– Don’t get into an argument. You wouldn’t demand to know why your neighbours have had children; you are not obliged to give them a reason for you not having any. Unless you personally feel comfortable answering the “why” question, it usually best to just re-iterate that this is what you have decided and you don’t feel it necessary to elaborate.
– I’ve been lucky- my mum has always accepted my choice, but if you have a particularly persistent friend or relative, then depending on your relationship with them, it might be worth taking them aside for a quick heart-to-heart. Explain that while they may be disappointed, you have made your decision and constantly having to defend it upsets you. They may not realise how rude they are being, and if they do know, it’s a good opportunity to take control and tell them firmly that you no longer wish to discuss the subject if they cannot respect your view.
– I’m twenty-four, and although I have some wonderful friends who are parents, I sadly lost a good friend too. From the moment she decided she wanted a baby, XX was unrecognisable, and when I visited after XY was born, I couldn’t speak for more than ten seconds without her interrupting me to burble at the baby. She didn’t even try to converse- it was as if I wasn’t there. After two years, no change and a lot of soul searching, I decided to stop calling her. She never called me to ask why she hadn’t heard from me, and we never spoke again.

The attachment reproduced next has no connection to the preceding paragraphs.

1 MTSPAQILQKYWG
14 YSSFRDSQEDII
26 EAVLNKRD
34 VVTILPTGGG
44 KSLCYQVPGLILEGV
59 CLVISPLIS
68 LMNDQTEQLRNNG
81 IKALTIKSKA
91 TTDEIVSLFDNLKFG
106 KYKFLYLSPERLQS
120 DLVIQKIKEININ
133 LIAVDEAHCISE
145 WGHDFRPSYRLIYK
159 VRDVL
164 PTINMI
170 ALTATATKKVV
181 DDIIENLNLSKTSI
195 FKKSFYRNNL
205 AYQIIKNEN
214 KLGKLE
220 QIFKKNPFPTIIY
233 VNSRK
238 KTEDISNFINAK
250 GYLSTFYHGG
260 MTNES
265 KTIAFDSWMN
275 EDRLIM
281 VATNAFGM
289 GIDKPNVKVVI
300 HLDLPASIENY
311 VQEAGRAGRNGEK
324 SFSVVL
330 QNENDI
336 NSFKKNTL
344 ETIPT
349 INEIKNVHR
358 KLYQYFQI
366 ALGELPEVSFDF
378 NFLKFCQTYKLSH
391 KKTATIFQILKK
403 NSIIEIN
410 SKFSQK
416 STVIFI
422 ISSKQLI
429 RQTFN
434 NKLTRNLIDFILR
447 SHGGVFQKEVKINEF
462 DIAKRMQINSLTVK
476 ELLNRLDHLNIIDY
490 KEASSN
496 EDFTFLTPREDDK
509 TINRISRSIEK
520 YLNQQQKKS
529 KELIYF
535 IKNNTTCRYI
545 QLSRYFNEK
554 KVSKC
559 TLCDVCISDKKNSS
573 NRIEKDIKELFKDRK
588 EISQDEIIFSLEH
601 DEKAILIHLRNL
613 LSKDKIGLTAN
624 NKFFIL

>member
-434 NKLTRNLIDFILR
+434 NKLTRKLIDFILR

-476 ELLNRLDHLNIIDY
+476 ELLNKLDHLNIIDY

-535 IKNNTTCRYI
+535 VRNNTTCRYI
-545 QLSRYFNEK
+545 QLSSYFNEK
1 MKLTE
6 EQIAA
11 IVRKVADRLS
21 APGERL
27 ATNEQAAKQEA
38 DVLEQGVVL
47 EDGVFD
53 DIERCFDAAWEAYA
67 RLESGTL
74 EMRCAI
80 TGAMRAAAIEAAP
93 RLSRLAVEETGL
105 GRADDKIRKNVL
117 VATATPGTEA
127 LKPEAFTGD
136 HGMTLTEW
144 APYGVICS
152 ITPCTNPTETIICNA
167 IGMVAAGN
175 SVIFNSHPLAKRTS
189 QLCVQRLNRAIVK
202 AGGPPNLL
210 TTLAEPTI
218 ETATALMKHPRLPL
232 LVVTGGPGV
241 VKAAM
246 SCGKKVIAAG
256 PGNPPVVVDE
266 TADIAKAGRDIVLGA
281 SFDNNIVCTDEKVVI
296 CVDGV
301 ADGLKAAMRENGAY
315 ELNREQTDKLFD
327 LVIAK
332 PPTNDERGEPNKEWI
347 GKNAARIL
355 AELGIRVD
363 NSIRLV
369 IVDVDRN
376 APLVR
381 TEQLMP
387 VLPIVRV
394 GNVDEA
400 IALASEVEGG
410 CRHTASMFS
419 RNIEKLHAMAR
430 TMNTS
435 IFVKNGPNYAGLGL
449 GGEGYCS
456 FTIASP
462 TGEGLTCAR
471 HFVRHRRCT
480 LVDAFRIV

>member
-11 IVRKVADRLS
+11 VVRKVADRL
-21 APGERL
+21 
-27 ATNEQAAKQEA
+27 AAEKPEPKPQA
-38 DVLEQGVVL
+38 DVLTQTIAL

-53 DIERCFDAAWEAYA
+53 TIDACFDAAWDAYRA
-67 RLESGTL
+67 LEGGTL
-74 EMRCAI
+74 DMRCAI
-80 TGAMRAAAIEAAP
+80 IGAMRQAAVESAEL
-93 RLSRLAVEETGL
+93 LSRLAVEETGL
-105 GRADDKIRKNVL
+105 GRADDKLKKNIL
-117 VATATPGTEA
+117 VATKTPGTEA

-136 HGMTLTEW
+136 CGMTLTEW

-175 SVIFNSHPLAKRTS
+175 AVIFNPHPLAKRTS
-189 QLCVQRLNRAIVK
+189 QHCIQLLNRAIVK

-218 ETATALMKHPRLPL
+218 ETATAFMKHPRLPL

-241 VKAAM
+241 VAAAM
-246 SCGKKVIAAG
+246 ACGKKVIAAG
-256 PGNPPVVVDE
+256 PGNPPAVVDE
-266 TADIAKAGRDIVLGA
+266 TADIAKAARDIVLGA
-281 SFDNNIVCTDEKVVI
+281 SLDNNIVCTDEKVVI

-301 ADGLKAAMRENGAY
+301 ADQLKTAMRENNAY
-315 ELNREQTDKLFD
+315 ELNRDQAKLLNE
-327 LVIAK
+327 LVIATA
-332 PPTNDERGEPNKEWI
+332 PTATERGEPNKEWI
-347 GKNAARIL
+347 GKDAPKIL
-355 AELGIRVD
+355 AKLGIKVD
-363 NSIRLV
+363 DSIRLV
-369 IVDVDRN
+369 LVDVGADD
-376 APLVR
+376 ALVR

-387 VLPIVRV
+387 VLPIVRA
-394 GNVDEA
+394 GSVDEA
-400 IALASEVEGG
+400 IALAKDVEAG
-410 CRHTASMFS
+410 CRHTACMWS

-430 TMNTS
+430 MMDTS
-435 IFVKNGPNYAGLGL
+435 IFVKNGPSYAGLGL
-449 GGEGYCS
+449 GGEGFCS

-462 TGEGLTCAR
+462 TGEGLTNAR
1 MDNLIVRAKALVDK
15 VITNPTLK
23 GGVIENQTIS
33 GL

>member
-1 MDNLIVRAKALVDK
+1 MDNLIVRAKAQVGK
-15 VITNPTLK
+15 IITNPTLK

Sadly, it can happen and the best thing to do sometimes is let go. When all your friends start having children, it can be lonely (I certainly was) even if they are still awesome and just don’t have as much free time anymore. I looked online for Meetup groups for childfree people. They exist! The aim is to make new friends, meet up and talk (and not just about being childfree). It’s a good site for horizon-broadening if you do find yourself lonely.
Example answers to questions you may face
When you find a man you really love, you’ll want to give him children.